CORCORAN et al. v. CITY OF SAN MATEO et al.
Plaintiffs have appealed from a judgment in favor of defendants Conway & Culligan Development Company, a corporation, and Andrew Conway and Thomas J. Culligan, individually and as co-partners doing business under the name of Conway & Culligan.1 The judgment was rendered upon sustaining of these defendants' general demurrer to plaintiffs' second amended complaint, without leave to amend.
Question: Did the defendants owe to a child trespassing upon their land a duty to erect a fence or other barrier or protective device at or near the boundary, to protect the child from going onto adjacent land, owned and controlled by a third party, and there falling into a ditch the water surface of which was so covered with grass and debris as to give it the appearance of solid ground?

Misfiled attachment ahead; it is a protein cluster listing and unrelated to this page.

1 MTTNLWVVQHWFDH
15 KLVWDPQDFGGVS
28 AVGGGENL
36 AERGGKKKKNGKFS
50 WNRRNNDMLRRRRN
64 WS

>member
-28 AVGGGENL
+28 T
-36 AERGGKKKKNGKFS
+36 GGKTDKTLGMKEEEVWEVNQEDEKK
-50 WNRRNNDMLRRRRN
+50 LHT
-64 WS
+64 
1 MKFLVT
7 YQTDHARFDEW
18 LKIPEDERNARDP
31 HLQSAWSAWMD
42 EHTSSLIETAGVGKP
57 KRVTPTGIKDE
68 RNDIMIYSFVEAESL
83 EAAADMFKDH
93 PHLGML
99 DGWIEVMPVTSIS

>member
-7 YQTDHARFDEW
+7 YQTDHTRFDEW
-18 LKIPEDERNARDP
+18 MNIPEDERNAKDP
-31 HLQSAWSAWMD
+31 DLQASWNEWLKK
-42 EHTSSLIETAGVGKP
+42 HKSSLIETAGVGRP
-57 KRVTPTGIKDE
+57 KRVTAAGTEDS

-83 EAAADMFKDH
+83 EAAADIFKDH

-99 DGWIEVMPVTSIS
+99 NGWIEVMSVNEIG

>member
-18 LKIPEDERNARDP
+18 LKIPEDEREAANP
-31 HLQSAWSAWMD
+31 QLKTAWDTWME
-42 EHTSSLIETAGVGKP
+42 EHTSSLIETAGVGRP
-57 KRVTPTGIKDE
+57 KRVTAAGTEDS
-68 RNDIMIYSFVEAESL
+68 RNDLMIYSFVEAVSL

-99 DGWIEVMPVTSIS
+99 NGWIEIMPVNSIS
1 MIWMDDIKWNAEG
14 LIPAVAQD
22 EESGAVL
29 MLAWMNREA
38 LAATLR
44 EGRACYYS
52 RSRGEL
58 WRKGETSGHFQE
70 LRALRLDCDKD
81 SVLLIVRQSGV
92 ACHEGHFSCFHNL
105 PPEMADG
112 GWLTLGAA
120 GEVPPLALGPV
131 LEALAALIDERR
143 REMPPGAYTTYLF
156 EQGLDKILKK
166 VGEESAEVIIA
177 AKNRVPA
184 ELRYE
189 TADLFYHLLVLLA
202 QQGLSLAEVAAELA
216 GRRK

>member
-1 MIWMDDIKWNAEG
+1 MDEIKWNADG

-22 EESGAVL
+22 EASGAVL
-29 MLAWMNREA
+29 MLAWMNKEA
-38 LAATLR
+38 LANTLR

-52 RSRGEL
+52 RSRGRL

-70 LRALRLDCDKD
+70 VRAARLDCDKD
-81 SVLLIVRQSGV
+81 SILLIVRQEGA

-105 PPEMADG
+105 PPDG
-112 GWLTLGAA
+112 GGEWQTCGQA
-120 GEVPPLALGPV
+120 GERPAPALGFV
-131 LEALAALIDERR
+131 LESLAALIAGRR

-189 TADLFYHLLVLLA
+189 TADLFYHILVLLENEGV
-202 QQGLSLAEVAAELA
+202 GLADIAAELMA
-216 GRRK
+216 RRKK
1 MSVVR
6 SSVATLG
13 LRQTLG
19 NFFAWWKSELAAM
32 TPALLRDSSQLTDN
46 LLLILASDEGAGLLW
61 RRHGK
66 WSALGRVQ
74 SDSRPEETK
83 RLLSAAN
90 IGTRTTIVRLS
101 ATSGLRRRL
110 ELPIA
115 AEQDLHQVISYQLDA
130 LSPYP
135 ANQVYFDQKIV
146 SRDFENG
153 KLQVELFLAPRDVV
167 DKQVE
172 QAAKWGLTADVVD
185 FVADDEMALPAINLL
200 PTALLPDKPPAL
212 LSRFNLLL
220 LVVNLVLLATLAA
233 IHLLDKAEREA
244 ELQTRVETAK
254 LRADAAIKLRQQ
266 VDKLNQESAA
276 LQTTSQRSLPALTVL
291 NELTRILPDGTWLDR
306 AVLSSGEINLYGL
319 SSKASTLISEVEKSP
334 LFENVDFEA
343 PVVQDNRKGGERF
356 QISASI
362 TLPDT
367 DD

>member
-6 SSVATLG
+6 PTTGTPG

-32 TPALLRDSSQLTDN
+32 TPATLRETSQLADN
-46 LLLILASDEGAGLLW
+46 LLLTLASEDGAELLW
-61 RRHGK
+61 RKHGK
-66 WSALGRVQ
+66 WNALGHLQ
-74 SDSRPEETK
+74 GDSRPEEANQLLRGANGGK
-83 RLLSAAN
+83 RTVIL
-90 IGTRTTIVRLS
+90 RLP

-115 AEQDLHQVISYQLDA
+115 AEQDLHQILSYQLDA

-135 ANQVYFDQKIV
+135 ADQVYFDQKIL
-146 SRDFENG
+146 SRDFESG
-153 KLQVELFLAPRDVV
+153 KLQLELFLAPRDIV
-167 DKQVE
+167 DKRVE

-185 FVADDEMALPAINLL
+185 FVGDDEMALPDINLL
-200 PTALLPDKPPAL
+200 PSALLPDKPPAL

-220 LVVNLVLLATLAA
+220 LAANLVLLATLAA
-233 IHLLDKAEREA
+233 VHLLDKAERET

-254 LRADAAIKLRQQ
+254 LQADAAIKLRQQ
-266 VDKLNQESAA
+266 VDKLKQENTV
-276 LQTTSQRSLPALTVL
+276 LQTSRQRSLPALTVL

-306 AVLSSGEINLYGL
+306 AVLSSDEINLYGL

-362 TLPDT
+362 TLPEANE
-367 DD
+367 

In the first count of the complaint plaintiffs allege that (1)2 defendants owned a large tract of land immediately adjacent to and contiguous with the side or bank of an open drainage ditch owned and maintained by the city of San Mateo; (2) defendants undertook the development and promotion of this tract, subdividing it and building homes which they advertised and offered for sale to the public; (3) plaintiffs purchased and became residents of one of these homes, near an unfenced lot belonging to and under exclusive control of the defendants; (4) on land immediately adjacent to and conterminous with the unfenced lot, the city of San Mateo owned and maintained said open drainage ditch and stream, five feet deep and flowing water three feet in depth; (5) the ditch and stream, immediately at the rear of the unfenced lot, was covered with black dirt and sand and grass, giving the appearance of solid ground; (6) on December 29, 1950, and for a long time prior thereto defendants knew or should have known that small children resided in homes in this tract, on the street which fronted the unfenced lot and on the same side of the street as the lot, and that it was customary and common practice for said small children to play on the sidewalk fronting these homes and to gather in and play on the unfenced lot; (7) the city of San Mateo, its engineers, agents, servants, and employees carelessly and negligently maintained the ditch and stream and ground appurtenant thereto in a dangerous and defective condition in that debris, mud and sand were allowed to collect therein and make the same [un]safe to the public; (8) defendants Conway and Culligan knew or should have known that the small children who played upon the unfenced lot could not discover the dangerous condition of the ditch and stream; (9) defendants3 neglected and failed after notice of such condition to erect a fence, barrier or other protective device to protect the public and small children from falling into the stream or ditch; (10) plaintiffs' minor child stepped into the ditch and stream, resulting in her death, caused by said dangerous condition and as a direct and proximate result of the concurrent negligence of the defendants; and (11) plaintiffs have thereby sustained injuries to their damage in the sum of $250 for funeral and burial expenses, and $75,000 for deprivation of the services and comfort of the child; and $25,000 by plaintiff Alberta Corcoran for nervous breakdown and medical and hospital treatment.